Tamila Melnichenko, 82, has one last wish: to be buried in Ukraine. A year ago, she was uprooted by the Russia-Ukraine war and now spends her days in a retirement home in Poland, longing for the life she had to leave behind.
The former nurse reads Ukrainian and Russian classics and memorises poems or walks down the narrow corridors on her crutches to keep herself busy as the days slowly tick by.
Her thoughts constantly drift back to Ukraine where she lived all her life and raised her family.
"I'm old, I want to die there (in Kyiv). Now I don’t know where I will die," she told Reuters.
"I don't bother anyone, the staff here are very helpful, I receive warm meals. What else would an old person need?," she said in the sparsely furnished room in the home in Glogoczow, southern Poland, that she shares with two other refugees.
"But I want to go back to Ukraine."
She knows she could not have stayed in Kyiv. When air raid alerts went off, she was in her apartment on the fourth floor, alone and in a wheelchair. The widow and her only daughter, Oksana, decided to leave with Oksana's son.
A neighbour drove them to western Ukraine and then they took the train for the gruelling journey to Poland.
"We thought it was only for a month and we did not take anything with us. We even left unwashed dishes in the sink," Melnichenko said.
She spent the first few months in the house of a Polish family but because of her difficulties walking her daughter placed her in the retirement home, paid for by Polish social services. She has no idea how long she will have to stay there and whether she will ever go back to Ukraine.
More than 9 million Ukrainians - mostly women, children and the elderly - made a similar journey to Poland in the weeks and months after the invasion. Many have returned home, but around 1.5 million remain, according to Polish Border Guard estimates.
While social isolation and loneliness are part of the experience of exile, older people can be the worst affected.
Since the beginning of the war, 76,000 Ukrainians over the age of 60 have registered with the Polish authorities - necessary for refugees to access healthcare and benefits.
According to a report by the World Health Organization and Poland's General Statistics Office, nearly two-thirds of respondents over the age of 55 said they would benefit from support in dealing with a mental condition that affected their daily functioning.
To cope with the strain, some, like Tatiana Potapova, 62, have tried to build ties within their new communities.
In Krakow, Potapova attends Polish language classes at the local Zustricz foundation, which also organises get-togethers of Ukrainian and Polish pensioners who seek a new sense of belonging.
This keeps her going.
Potapova used to work in the Kharkiv Institute of Medical Radiology as a chemist. On Feb 24, the day the war began, her hometown of Slabozhensky near the Russian border fell under Russian occupation and Potapova and her family could no longer travel to areas under Ukrainian control.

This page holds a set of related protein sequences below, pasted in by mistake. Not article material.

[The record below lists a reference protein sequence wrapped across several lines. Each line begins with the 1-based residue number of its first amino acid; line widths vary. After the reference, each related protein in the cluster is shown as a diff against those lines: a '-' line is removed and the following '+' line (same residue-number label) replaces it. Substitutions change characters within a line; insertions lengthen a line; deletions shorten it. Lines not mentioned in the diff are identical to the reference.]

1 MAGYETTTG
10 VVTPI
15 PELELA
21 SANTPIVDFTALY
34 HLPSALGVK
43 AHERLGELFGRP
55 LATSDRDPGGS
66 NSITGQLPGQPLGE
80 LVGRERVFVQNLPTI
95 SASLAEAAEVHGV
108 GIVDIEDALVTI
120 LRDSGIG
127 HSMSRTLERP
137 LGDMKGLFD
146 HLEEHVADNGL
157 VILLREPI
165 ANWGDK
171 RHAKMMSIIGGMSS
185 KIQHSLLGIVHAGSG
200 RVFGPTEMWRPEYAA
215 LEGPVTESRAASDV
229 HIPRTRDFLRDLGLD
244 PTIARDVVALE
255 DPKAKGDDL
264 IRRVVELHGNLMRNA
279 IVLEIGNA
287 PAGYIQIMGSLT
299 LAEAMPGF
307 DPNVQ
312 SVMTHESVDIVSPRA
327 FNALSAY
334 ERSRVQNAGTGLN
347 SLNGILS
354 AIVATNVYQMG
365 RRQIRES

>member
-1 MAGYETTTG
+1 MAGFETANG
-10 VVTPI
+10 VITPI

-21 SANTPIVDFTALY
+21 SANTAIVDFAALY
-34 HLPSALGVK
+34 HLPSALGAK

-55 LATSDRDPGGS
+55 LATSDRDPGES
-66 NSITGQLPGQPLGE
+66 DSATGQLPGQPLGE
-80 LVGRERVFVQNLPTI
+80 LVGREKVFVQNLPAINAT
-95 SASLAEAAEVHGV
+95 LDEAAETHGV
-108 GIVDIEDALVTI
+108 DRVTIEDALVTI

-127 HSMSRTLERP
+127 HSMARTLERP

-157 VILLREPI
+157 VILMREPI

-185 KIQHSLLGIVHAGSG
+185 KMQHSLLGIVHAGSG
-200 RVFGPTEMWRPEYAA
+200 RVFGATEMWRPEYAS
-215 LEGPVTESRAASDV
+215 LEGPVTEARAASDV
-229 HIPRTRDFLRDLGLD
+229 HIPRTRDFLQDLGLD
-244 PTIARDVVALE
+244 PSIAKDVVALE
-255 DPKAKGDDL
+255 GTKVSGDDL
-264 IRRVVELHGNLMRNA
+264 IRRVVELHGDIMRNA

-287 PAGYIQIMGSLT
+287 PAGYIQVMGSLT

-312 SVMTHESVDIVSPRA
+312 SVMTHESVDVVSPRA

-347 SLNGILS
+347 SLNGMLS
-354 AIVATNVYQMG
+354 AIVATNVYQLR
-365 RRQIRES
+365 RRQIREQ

"It was impossible to leave the house, it was scary, Russians were checking everyone ... Two pharmacies were plundered," she recalled.
But Potapova's daughter, who has diabetes and uses a wheelchair, needed medicine, while her grandson showed symptoms of trauma. In the end, she said they had no choice but to leave, fleeing through Russia and Estonia to Krakow, where her elder daughter lives.
Russia denies intentionally targeting civilians in what it calls a "special military operation" to protect Russian security. Kyiv and its allies call Russia's actions a land grab.
Potapova's younger daughter spends most days in a hospital for treatment while she takes care of her grandson, taking him to school, to the swimming pool, or to therapy.
Finding work is hard. She initially got a few cleaning jobs but the offers soon stopped coming. People over 60, she says, are not in demand in the labour market.
"I find joy in learning Polish ... But I miss my job, I felt confident there. Here I constantly worry. Today is good, but what will happen tomorrow?"
This uncertainty, which drains her energy, is shared by many refugees, even those who are surrounded by their family.
Svitlana Skibina, 62, left Kharkiv last April with her disabled husband, her son, daughter-in-law and granddaughter.
Skibina, who now lives in Warsaw, worked in a library at a medical college. But there are few options for her in Poland.
"For the first two months I had a terrible depression, I didn't want anything. I only wanted to go home," she said.
Skibina has not given up. She attends Polish language classes in the LIFE centre run by the Pentecostal church, and on weekends goes to mass. But she is haunted by guilt. She left, while many of her friends in Kharkiv continue to suffer.
"The pain does not go away. Will we ever go back? I would like to help to rebuild my town, but will I have enough strength?"